I believe that we have to find a new way in the global economy. We will not be able to compete with the growing nations for manufacturing output and will be paying a premium for raw materials and energy. We will not recover, or be able to manage a global economy by playing the same game with the same rules. The game has changed and so must we. We must find a new way of competing, of doing business in general in fact, where we do not hold all the cards in the pack with a couple of aces up our collective sleeves. We may even not get invited to play let alone set the rules of the new game. I believe, however, we have an outstanding opportunity. It is far from being all doom and gloom and it will take commitment, flexibility, creativity and co-operation. We will have to create new and innovative business models as well as products and services. We will have to embrace new technology – like social media and digital commerce. We will have to re-evaluate why we do business and how we do it. We will have to consider alternatives to pure profit. We will have to invest in ourselves as much as our business and measure our “success” on different terms. We will have to change and be prepared to keep changing.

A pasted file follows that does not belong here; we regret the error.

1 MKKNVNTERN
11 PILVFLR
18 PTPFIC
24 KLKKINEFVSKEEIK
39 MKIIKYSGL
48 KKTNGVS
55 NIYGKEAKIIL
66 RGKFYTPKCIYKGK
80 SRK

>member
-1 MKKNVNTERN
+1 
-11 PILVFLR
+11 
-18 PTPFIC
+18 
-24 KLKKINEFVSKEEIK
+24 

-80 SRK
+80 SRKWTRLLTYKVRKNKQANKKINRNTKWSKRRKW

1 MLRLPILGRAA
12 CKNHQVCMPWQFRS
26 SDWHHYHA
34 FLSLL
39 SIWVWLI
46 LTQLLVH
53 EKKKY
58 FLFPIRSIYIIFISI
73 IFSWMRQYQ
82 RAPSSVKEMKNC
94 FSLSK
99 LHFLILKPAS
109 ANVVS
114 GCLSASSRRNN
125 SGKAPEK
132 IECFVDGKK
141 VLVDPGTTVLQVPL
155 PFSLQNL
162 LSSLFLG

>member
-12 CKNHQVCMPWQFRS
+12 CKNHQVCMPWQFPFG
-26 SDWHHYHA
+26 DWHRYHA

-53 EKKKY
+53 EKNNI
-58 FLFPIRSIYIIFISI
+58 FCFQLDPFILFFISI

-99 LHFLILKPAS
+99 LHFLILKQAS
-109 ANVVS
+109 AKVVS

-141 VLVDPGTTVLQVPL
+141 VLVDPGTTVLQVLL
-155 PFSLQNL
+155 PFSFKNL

Some suggestions then.
Co-operate. Create co-operative and collaborative business ventures that focus on projects and relationships rather than simply the bottom line. I have tried this on several recent occasions – it works if all parties are committed to the “whole” and not just to their personal gain. It is generally better to have a smaller portion of a bigger proposition than to get 100% of nothing! Collaborating and co-operative models invite a democratic approach to strategy and management and also invites you to work closer with your staff, supply chain and community and potentially even your competitors. What you may not win alone, you may well win together.